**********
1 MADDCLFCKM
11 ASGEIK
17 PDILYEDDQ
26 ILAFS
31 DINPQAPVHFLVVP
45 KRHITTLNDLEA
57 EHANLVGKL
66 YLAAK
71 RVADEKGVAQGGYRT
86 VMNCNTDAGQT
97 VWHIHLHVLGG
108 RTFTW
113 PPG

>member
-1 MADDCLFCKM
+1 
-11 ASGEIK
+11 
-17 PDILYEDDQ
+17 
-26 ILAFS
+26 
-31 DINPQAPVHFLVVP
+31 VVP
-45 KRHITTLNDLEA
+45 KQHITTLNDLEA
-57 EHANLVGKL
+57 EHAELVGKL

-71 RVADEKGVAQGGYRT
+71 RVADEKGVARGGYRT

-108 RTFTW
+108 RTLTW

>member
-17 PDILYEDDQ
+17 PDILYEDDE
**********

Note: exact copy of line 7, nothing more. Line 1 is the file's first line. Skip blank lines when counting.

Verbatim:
57 EHANLVGKL